In what has to be the most bizarre spin-off effect of white supremacist Dylann Roof’s 2015 massacre of nine black churchgoers, Alabama and Mississippi are making way for well-regulated church militias.
A jury found Roof guilty today on 33 charges including “obstruction of the practice of religion.” Fear of being “obstructed” this way has lawmakers in Montgomery and Jackson worried enough to pass legislation.
“I never dreamed in my lifetime that we’d have to worry about something like this,” says Rep. Lynn Greer (R-Rogersville), who has just proposed the Alabama Church Protection Act. Via The Decatur Daily:
Greer said the legislation — which would not require churches to do anything — is at the request of some in the Shoals and in response to violence in other parts of the country, including the Charleston, South Carolina, shooting last year that left nine dead. Greer called accused shooter Dylann Roof a “nut.”
Modeled on a law which Mississippi enacted earlier this year, the Alabama Church Protection Act would “establish a protection program by which designated members are authorized to carry firearms.”
As incentive to participate, the bill offers civil and criminal immunity “for any action taken by a member of the program if the action occurs during the course and scope of the member’s performance of his or her duties as a member of the program.”
That’s a fancy way of saying that bystanders injured during worship would not be able to sue or press charges if the shooter has a concealed carry permit and completes an instructional course to be offered by the Alabama Peace Officers Standards and Training Commission.
Standards are needed, Greer says, because there are already armed people standing watch in Alabama churches. Reporter Mary Sell talked to one house of worship that has already up-armed itself.
Eddy Garner, director of the Colbert Lauderdale Baptist Association, said that in light of events nationwide, churches in the area have trained members who are “on alert.” Garner said the goal is not to scare people, but protect them.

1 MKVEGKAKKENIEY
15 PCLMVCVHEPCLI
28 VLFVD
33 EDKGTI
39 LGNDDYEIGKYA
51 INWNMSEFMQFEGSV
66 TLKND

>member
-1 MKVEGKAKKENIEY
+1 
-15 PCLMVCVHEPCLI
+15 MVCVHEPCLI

“A number of our churches here in our association have security teams in place,” Garner said. “Our local police departments have been very helpful and supportive in training our people.
For those of you keeping score, Dr. George Tiller was murdered in his church lobby in 2009, but there have been no new laws passed as a result. Shooters also killed two people at a Unitarian church in 2008 and murdered six people at a Sikh temple in 2012, but there was no responsive legislation.
In fact, according to the Center for Homicide Research, which keeps an actual database of news about church shootings, there were 139 such incidents from 1980 to 2005 that killed 185 people. Most had little to do with race or religion or politics; domestic violence has been the most common motive.
So what makes Dylann Roof’s murder of nine black churchgoers so different from all of those other shootings? Why are white, southern male politicians so interested in passing new laws all of a sudden?
And most importantly, how long do we have until the security team at the Muscle Shoals megachurch has their own arsenal? Is it before or after Alabama and Mississippi form the Republic of Gilead?
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